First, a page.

The advert was banned AFTER being made public - the ASA received complaints and it was taken down. The point is that females were objectified to sell products to men; the wider point being that men are objectified less commonly than women in advertising, even if Unilever have the right idea and objectify both genders vaguely equally.

    Editorials are a form of advertising; companies lend their products to magazines on the understanding that the magazine will feature the products prominently in their editorials. They're often pretty artsy and interesting adverts, but they're adverts nonetheless.

    It's stupid how cosmetics companies use hair extensions & false eyelashes etc in their adverts; you're right, it is portraying an aspirational appearance. But part of the reason that women are so focused on achieving this aspirational appearance is that women are valued primarily by their appearance from a very young age, and are given female role models and images (including images in adverts) that are portrayed as attractive eye candy over and above all else. This isn't something that men do exclusively; women do it as well, particularly in those stupid magazines which judge other people's bodies and faces and clothes for pages and pages.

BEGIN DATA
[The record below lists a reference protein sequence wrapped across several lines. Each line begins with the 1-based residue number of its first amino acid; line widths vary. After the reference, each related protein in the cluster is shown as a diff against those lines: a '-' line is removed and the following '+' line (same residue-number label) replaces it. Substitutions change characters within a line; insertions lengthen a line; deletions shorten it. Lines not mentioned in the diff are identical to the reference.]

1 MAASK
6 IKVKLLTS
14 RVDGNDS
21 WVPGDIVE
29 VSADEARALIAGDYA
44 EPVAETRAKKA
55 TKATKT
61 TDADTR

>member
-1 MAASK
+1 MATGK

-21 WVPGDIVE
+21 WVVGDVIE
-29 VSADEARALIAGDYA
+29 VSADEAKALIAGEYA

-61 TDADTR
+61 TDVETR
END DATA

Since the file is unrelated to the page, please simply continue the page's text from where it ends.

I don't think it's an evil plan by men. That doesn't make any sense; men don't have meetings and go "hmm how can we subjugate women a bit more?". I do think that in adverts, women are objectified more than men, and that this is wrong and there should be equal amounts of objectification (or lack of).

    Is your argument that it's primarily adverts aimed at women that objectify women, and that adverts aimed at men don't use sexual images of women to sell unrelated products?

    Maybe Unilever is the most enlightened of all of us. They use both hot women to sell to men and hot men to sell to women. Sounds equal to me.
    (Although, having a competition with a prize of going into space that is only open to men in some countries is not amazing.)
    Offline

    16
    ReputationRep:
    (Original post by wildbluesun)
    The advert was banned AFTER being made public - the ASA received complaints and it was taken down. The point is that females were objectified to sell products to men; the wider point being that men are objectified less commonly than women in advertising, even if Unilever have the right idea.